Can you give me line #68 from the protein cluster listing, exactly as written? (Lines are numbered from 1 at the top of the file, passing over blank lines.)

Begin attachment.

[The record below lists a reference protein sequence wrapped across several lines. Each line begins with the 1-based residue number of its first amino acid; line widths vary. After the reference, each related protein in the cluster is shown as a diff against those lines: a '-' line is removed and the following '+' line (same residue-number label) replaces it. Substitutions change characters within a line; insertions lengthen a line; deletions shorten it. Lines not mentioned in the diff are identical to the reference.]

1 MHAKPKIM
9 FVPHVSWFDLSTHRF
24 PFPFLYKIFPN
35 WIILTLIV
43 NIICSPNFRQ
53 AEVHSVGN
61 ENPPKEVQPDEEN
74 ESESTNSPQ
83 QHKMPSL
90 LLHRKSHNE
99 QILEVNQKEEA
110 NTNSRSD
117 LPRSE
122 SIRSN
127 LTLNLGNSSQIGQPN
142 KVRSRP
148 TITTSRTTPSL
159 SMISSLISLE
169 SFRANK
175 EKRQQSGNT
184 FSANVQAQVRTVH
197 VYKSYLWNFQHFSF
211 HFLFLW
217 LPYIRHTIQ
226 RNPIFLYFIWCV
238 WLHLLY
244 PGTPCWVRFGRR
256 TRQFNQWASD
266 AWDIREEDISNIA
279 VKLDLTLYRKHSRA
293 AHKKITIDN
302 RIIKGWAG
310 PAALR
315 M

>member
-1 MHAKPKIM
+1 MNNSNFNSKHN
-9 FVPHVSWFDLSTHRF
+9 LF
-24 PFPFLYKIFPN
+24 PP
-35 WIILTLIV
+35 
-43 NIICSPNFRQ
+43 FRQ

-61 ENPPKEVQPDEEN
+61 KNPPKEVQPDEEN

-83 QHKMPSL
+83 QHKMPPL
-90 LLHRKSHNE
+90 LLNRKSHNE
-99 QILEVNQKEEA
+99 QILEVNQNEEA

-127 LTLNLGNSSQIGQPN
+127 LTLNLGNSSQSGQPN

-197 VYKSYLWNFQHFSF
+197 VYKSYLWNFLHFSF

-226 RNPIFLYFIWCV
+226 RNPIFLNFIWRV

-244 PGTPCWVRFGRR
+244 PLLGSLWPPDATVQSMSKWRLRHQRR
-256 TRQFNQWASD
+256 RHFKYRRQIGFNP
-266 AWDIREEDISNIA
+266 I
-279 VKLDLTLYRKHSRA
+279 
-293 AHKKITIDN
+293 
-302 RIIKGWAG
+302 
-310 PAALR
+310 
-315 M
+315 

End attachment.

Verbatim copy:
+279 